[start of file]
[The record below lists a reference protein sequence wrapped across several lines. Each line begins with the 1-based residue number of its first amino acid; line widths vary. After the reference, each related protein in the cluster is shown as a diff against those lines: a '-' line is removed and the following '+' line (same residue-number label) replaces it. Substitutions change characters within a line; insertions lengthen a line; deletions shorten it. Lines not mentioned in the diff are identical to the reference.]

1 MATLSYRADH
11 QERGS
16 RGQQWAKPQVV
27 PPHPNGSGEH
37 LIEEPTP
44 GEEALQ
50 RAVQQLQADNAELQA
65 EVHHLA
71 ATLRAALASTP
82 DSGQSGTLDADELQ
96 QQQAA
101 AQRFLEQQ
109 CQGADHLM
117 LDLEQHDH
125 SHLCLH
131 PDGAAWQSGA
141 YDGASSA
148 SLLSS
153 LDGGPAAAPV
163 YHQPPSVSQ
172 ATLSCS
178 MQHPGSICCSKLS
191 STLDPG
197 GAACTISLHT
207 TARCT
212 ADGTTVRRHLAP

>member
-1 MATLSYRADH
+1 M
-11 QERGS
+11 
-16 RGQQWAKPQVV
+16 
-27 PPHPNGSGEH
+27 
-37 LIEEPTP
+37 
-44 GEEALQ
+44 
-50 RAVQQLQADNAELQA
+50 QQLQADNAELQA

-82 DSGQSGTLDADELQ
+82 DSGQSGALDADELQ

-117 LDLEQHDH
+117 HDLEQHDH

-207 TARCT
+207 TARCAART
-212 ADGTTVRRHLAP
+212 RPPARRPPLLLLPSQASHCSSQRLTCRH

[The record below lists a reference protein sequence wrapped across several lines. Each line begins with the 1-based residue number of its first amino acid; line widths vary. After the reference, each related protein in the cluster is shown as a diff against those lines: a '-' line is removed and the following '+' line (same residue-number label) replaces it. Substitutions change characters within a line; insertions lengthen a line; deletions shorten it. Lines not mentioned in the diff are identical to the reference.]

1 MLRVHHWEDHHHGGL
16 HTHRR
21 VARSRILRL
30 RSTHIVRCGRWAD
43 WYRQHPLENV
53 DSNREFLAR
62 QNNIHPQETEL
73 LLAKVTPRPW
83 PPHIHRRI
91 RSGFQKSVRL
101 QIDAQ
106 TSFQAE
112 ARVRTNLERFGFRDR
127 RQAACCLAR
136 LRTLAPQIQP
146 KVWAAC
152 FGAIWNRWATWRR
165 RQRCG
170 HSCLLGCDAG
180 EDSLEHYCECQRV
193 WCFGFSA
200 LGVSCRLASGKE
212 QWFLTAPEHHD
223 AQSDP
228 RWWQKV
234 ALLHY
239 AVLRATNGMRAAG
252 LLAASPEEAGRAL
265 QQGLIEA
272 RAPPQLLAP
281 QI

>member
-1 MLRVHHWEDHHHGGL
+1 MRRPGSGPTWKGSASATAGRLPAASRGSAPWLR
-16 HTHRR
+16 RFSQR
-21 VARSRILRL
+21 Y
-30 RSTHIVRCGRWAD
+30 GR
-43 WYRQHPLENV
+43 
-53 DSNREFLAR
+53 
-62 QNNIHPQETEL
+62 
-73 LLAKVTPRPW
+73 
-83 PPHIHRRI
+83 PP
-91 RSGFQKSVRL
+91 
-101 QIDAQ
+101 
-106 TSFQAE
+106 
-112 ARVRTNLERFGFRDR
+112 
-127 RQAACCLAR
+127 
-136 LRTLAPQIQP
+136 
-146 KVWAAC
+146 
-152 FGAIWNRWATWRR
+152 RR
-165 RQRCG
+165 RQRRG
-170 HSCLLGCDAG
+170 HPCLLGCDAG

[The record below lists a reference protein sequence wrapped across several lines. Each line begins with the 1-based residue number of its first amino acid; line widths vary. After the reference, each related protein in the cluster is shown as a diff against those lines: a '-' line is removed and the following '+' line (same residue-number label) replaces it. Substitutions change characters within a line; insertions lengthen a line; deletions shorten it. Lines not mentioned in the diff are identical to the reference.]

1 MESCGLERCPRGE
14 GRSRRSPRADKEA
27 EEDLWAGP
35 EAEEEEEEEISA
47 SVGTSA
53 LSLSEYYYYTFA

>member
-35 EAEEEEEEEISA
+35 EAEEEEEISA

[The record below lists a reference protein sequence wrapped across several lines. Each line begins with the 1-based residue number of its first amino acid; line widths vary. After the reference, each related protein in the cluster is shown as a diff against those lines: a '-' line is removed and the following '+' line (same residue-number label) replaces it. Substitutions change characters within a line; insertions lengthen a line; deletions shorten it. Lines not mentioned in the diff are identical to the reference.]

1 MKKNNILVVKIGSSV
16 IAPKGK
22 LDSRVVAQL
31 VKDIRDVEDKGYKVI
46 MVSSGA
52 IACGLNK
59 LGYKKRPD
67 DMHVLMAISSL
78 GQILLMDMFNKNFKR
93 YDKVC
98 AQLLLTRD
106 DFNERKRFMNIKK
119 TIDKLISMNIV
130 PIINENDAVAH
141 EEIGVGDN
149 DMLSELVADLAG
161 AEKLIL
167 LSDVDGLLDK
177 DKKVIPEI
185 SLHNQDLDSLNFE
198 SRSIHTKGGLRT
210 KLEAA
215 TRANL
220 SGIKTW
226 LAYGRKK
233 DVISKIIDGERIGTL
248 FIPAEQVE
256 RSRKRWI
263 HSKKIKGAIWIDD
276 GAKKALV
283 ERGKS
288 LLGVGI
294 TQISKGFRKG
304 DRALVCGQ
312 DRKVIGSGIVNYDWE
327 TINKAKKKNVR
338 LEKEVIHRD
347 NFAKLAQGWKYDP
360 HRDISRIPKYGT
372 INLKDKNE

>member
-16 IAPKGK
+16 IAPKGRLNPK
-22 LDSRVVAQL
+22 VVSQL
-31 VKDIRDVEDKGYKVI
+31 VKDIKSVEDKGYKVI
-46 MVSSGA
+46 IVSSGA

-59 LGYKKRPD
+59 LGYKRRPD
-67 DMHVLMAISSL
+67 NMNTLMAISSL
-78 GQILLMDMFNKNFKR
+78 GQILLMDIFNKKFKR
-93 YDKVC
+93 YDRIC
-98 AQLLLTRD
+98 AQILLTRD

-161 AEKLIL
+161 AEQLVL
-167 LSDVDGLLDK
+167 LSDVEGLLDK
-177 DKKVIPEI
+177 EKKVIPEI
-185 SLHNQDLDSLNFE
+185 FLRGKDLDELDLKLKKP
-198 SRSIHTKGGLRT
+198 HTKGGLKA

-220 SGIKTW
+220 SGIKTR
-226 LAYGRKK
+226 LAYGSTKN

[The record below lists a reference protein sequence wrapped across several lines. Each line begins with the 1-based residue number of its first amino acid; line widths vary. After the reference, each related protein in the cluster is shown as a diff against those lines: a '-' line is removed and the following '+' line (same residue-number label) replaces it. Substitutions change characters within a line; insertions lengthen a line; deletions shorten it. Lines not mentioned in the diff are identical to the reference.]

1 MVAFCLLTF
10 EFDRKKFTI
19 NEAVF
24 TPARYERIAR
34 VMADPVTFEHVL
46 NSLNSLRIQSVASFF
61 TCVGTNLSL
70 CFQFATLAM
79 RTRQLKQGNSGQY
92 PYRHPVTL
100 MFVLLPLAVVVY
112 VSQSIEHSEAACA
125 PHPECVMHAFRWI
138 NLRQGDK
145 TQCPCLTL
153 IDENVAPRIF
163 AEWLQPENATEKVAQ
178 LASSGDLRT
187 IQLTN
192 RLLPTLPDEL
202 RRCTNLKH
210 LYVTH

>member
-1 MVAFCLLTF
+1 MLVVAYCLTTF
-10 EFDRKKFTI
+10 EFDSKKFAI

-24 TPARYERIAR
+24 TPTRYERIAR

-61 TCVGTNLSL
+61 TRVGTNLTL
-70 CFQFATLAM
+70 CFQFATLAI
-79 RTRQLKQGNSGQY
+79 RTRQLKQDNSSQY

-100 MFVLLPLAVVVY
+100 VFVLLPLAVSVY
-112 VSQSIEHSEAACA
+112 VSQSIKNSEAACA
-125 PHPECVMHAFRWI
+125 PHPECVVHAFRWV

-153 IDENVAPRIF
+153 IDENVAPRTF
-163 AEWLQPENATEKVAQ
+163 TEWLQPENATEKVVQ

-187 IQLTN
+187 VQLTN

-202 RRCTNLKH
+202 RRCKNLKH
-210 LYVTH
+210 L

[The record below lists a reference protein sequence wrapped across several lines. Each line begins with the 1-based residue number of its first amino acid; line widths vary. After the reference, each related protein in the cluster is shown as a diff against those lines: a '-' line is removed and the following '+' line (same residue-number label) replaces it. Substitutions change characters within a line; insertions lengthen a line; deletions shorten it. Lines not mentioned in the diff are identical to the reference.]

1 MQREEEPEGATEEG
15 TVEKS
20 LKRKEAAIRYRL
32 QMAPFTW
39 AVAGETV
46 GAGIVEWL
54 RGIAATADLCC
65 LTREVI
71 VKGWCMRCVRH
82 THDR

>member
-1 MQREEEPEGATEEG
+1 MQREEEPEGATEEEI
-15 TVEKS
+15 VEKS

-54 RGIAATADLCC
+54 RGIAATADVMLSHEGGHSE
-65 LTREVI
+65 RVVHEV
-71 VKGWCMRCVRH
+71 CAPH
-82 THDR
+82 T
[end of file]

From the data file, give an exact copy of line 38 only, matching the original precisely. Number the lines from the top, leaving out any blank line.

+37 